ARTIST:

Grayson Perry

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Grayson Perry
Barbaric Splendour, 2003
Glazed ceramic
67 x 35 cm

Perry's forms and content are always incongruous: classic Greecian-like urns bearing friezes of car-wrecks, cell-phones, supermodels, as well as more dark and literary scenes, often incorporate auto-biographical references.

Grayson Perry
Golden Ghosts, 2000
Earthenware
65 x 39 x 39 cm

Unhappy expressions on the little girls’ faces in Golden Ghosts contrast sharply with the idyllic country cottages stenciled in the background. Perry often uses found images to create a mood or a tension – the exceptionally sad image of the seated girl is that of a child affected by the Chernobyl Nuclear Power Station disaster. This evocative work hints at a familiarity with psychotherapy, made at a time when Perry was coming to terms with his own unhappy past. Perry’s transvestite alter ego, Claire, appears outlined in gold as the ghost in the title, dressed in the elaborate embroidered Coming Out Dress, made for a performance in 2000.

Grayson Perry
We've Found the Body of Your Child, 2000
Earthenware
49 x 30 x 30 cm

This has the preciousness of a well-travelled Russian antique. Glazed in golds, silvers and whites, Perry’s urn tells a Gothic tale of a child’s death in a gloomy small town. The image is timeless: it could be yesterday or eighty years ago; but almost certainly it has to be Eastern European – nowhere else could such horrific grief be met with such fairy-tale romanticism.

Grayson Perry
Over the Rainbow, 2001
Earthenware
53 x 41 cm

People say, ‘why do you need to put sex, violence or politics or some kind of social commentary into my work?’ Without it, it would be pottery. I think that crude melding of those two parts is what makes my work.”

Grayson Perry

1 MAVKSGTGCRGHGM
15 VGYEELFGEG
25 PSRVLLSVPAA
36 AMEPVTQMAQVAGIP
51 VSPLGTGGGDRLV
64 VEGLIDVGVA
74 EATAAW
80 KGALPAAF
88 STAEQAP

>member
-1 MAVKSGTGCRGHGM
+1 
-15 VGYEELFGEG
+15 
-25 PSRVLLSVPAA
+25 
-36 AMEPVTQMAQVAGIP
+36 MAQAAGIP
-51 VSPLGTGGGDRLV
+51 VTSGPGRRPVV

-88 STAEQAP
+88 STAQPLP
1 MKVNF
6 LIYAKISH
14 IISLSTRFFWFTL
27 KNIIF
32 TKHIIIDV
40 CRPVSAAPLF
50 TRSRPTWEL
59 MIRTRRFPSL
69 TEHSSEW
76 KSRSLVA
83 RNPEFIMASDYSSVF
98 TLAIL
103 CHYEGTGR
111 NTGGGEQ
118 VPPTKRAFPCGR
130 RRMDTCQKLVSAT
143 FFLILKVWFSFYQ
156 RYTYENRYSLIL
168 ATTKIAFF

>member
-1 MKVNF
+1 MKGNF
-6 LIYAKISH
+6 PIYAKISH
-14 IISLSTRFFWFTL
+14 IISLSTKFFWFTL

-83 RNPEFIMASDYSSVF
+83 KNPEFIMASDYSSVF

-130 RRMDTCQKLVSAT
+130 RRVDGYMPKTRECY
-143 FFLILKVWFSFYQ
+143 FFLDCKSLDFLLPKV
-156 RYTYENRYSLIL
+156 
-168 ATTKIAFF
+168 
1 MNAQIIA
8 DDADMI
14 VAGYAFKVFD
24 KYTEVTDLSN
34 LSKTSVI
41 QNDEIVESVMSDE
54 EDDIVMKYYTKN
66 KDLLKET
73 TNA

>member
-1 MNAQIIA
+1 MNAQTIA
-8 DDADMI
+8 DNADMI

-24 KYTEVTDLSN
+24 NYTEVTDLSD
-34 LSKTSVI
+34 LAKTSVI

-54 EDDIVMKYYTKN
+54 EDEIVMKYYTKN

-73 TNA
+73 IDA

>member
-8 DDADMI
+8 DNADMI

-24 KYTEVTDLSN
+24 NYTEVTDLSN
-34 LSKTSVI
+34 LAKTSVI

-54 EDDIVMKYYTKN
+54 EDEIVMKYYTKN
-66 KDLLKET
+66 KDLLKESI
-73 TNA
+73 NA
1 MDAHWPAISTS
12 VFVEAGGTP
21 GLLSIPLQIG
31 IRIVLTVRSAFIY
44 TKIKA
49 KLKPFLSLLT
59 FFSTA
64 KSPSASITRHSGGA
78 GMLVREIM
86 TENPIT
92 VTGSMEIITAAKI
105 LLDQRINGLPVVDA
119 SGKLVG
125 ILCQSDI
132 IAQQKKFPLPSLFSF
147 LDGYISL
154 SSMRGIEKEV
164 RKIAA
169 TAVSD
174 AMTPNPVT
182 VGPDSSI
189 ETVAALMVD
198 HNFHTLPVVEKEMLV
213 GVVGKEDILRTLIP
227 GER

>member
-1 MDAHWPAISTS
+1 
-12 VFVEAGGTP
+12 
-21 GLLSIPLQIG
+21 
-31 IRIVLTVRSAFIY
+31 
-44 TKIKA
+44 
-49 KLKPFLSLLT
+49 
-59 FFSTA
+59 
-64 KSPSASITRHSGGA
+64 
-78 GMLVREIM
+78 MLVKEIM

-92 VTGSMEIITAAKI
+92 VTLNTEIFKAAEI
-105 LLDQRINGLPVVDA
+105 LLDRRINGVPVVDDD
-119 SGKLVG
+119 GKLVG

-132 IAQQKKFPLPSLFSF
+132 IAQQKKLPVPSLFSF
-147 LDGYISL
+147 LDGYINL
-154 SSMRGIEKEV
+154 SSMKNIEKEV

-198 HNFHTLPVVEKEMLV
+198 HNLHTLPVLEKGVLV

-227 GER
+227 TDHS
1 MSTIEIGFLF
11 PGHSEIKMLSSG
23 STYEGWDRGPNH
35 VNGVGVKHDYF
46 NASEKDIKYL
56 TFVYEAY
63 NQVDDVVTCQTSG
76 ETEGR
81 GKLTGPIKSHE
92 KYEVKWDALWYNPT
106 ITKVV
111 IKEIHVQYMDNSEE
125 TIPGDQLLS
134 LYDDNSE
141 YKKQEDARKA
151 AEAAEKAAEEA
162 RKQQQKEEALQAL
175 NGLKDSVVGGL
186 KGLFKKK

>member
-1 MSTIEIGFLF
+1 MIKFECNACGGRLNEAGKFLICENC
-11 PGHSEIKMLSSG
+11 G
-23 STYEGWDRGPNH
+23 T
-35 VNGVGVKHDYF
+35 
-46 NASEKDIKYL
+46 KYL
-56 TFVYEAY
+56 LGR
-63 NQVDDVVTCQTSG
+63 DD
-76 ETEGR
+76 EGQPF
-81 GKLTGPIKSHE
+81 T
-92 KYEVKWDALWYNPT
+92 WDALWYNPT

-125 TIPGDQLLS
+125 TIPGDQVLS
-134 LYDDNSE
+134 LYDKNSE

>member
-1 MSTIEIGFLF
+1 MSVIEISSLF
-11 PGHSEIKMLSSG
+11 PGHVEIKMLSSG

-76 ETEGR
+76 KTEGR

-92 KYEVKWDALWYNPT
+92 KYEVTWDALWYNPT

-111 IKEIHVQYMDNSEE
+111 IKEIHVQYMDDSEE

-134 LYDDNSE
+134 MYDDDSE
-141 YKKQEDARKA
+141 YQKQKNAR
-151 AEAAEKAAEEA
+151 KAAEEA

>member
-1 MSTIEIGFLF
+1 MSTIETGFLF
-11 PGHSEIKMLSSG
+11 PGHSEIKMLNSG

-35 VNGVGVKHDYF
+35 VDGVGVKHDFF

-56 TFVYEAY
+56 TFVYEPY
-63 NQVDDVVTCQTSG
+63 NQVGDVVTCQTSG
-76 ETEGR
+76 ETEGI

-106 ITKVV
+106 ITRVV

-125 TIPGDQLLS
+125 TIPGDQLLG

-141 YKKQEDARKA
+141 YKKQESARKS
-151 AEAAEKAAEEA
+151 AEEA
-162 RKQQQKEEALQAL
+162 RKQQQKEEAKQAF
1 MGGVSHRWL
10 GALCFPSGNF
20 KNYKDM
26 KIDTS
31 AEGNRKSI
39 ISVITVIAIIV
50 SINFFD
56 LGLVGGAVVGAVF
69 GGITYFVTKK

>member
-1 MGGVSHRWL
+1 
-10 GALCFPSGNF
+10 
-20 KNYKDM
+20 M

Cuddly Toys Caught on Barbed Wire, 2001
Earthenware
55 x 38 x 38 cm

Perry reveals ‘One of the reasons I dress up as a woman is my low self-esteem, to go with the image of women being seen as second class…It is like pottery: that’s seen as a second-class thing too’.

Grayson Perry
Saint Claire 37 wanks accross Northern Spain, 2003
Earthenware
84 x 55 x 55 cm

Perry’s urns are rendered with an incomprehensible master-craft: their surfaces richly textured from designs marked into the clay, followed by intricately complicated glazing and photo-transfer techniques. Perry makes ceramic pots, hand-stitched quilts, and outrageous dress designs, creating a cosmopolitan folk-art.

Grayson Perry
I Want to be an Artist, 1996
Earthenware
66 x 42 x 42 cm

A master of the incongruous juxtaposition, Grayson Perry scrawls savage satirical messages alongside sentiments of nostalgia for lost innocence.

Grayson Perry
Troubled, 2000

42 x 25 x 25 cm

“I’m not an innovator, ceramic-wise. I use very traditional forms, techniques and it’s merely the carrier of the message. That’s how I want to keep it. But I’m always aware that it’s a pot. It’s not like I take it for granted. I’m always aware that I’m working on a vase and what that means”

Grayson Perry
All Men are Bastards, 2001

45 x 27 x 27 cm

Melding handicraft and consumer culture, his objects are luxury one-of-a-kinds with a Rodeo Drive chic.

Grayson Perry
Punters in the Snow, 1999

40 x 25 x 25 cm

“We’re only here once and I want to get as much out of it possible. And as an artist, my job is to be as much "me" as possible.”

Grayson Perry
Spirituality my Arse, 1997

58 x 33 x 33 cm

These highly decorative objects, often covered with layers of lustre, gold leaf and sugary kitsch transfers are, by the artist´s own admission, ´perversion to match the curtains´.

Grayson Perry
Whoring Grayson Perry Style, 1997

85 x 36 x 36 cm

Grayson Perry’s urns are rendered with an incomprehensible master-craft: their surfaces richly textured from designs marked into the clay, followed by intricately complicated glazing and photo-transfer techniques.

Grayson Perry
Defenders of Childhood, 2000
Earthenware
46 x 21 x 21 cm

Winner of the 2003 Turner Prize, British artist Grayson Perry creates seductively beautiful pots that convey challenging themes; at the heart of his practice is a passionate desire to comment on deep flaws within society. Perry uses pots as narrative and figurative media, a round, curved surface for a bizarre or bitter story.

Grayson Perry
Nostalgia for the Bad Times, 1999

43 x 28 x 28 cm